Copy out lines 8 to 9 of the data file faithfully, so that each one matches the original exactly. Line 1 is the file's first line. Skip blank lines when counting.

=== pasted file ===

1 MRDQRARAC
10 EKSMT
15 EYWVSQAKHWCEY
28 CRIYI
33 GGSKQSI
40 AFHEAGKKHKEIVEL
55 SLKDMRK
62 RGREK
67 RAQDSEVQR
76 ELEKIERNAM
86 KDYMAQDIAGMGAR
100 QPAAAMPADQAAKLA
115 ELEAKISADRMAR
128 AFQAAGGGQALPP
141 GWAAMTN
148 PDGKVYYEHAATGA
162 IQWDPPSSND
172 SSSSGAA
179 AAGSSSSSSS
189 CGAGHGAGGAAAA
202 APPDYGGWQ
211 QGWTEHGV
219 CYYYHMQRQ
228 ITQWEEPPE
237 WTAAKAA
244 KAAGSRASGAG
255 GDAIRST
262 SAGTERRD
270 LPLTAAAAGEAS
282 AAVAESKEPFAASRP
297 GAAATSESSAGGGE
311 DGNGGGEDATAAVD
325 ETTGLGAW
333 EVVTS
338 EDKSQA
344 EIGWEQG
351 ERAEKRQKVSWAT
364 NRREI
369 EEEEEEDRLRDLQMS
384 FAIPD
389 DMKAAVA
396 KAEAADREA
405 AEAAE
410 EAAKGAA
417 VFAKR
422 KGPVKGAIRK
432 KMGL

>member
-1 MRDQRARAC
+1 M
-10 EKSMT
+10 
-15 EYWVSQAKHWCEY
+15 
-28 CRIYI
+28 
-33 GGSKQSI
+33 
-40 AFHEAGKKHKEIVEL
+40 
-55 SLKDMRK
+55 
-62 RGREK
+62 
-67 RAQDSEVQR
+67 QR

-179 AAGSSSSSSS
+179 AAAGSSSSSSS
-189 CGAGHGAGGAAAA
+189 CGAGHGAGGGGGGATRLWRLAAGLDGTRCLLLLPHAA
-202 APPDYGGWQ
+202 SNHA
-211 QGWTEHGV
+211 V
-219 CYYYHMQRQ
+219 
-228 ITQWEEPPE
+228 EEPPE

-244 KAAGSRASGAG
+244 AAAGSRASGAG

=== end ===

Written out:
62 RGREK
67 RAQDSEVQR